Everybody is talking about content marketing. How it is the best way to drive traffic to your site, how businesses are three times as likely to see higher ROI on inbound than outbound marketing campaigns, how 86% of B2B Marketers are using content marketing.
This all sounds great. But what you’re not being told is that once you commit to a winning content marketing strategy, it becomes a relentless beast that requires constant feeding. According to the Content Marketing Institute (CMI), 77% of B2C marketers expect to increase the amount of content they produce.
The volume and variety of material needed includes text, video, images, graphics, e-books, white papers, infographics and other content assets distributed through content management systems, media platforms and the social graph. But crucially, quality is even more important than quantity.
In that same CMI report, the majority of marketers were not as concerned with producing enough content or measuring how well their programs performed, as they were with “producing engaging content.” Churning out infographics, blog posts and videos can be achieved with enough perspiration but it doesn’t leave much time for inspiration or its key cohort, collaboration.
This is what ultimately crushes the spirit of content creating teams, from the brand gal who wants stories told about her product to the Photoshop guy tasked with ironing out all of those digital wrinkles to the community manager who needs to share the content with the world.
When producing content marketing material becomes more about churning through the process than collaborating on the creative, the final product suffers and audiences disengage. But there is hope if, like the following three content marketing creators, you can avoid getting bogged down in creative collaboration with some innovative thinking and tools.
1. Make your workflow as innovative as your ideas
When Boise-based agency, Drake Cooper, started working with the state’s official travel marketer, Idaho Tourism, they hit on the brilliant idea of commissioning high-quality photography and videos about Idaho’s scenery, people and attractions. By creating an open source library for publishers around the world to access, they helped their client promote the state in the best possible light in travel guides, magazine features and TV shows.
But “getting client approvals for thousands of photographs and hours of video material using traditional file management tools or email was difficult, ” Britton Hennessy, an engagement specialist at Drake Cooper says.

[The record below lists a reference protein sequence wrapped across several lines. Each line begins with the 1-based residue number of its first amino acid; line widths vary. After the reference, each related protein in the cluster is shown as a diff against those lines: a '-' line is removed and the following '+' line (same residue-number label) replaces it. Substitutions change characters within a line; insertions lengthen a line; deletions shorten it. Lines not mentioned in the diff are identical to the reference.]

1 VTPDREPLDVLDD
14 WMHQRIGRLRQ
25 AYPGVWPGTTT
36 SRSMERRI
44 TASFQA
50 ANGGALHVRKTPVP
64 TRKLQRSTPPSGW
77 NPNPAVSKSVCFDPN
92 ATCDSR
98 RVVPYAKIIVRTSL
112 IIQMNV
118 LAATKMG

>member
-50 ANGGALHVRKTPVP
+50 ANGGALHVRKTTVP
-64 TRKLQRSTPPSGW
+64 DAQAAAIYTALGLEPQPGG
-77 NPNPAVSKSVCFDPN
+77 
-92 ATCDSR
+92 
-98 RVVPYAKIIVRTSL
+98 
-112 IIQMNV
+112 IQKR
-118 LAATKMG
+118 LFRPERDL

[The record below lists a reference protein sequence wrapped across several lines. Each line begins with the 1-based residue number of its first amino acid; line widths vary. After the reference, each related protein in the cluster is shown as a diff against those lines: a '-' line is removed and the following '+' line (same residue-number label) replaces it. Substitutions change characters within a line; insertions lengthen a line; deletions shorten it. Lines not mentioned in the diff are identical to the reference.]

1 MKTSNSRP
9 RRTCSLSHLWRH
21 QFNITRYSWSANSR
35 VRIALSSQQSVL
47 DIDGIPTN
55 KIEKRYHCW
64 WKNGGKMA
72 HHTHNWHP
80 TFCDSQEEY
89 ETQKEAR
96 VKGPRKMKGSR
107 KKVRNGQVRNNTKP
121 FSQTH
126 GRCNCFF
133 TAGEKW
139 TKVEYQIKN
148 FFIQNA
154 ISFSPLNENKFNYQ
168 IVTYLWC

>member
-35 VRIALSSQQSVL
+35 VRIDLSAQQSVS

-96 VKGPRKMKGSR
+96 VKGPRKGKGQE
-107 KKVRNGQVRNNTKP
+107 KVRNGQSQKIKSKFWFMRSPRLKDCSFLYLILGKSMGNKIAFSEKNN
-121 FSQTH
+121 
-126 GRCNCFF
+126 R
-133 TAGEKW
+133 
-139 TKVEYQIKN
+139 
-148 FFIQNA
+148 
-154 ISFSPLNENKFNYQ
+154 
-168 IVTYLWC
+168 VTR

Instead, the agency changed its process and sourced a visual collaboration tool that allowed everyone to view and approve high-res images and videos in one place.
“It was a huge improvement over viewing filenames in a folder. The bigger the shoot, the more time it saves,” he says.
Don’t let great ideas be smothered by a tired old process. Find new and faster ways to keep the creative juices moving.
2. Open more direct channels of communication
Marketing agency, Social Envi used to have a process where project managers would take notes from a client and pass the creative feedback to the design team.
“But a non-designer can miss subtle points,” says Creative Director, Byong Bark, “so we started opening up direct lines of communication from our client’s art director to our design team that still keep the project manager in the loop. Suddenly, fewer key points were getting lost in translation.”
This new transparency has also helped with the overall process of content creation. By ensuring that all feedback, creative conversations and updates happened in one place, anyone could find out what was happening with a project.
“Project managers can now easily see what stage a project is at, which previously required a conversation with the creative team that may interrupt their flow,” Bark says. “This heightened visibility also helps keeps everyone on their toes. If your work is late, everyone knows it.”
Keeping creative teams and clients or stakeholders away from each other is a tradition worth breaking to enable a clearer and more transparent process.
3. Establish a single system of record
As U.S. Marketing Media Coordinator, Michael Klein, for global engineering software and services firm, MiTek, spends a lot of time managing multiple stakeholders, sometimes up to 45 people on a single project. With multiple videos, newsletters, magazines and trade show assets to create every month, he needs to keep his projects flowing but also have a visible digital trail of the journey of a piece of content.
“If someone asked why a change was made, it was increasingly easy to find the answer quickly,” Klein says.
By establishing a single system of record to collect all feedback on images and videos, Klein improved his process enormously.
“Now we have group visibility so everyone could see what everyone else was saying,” he says. “Plus, we have the paper trail so you could easily find where someone had requested an edit. Accountability is built into our feedback loop.”
Avoid spreading your collaborative efforts across various communication tools and get a single system of record for your creative process.
Use these techniques to streamline your content creation process and produce better creative that drives business results without crushing your team in the process.
Deborah Holstein is the vice president, marketing for Hightail, Inc. Holstein can be contacted at Deborah.Holstein@hightail.com or @HightailHQ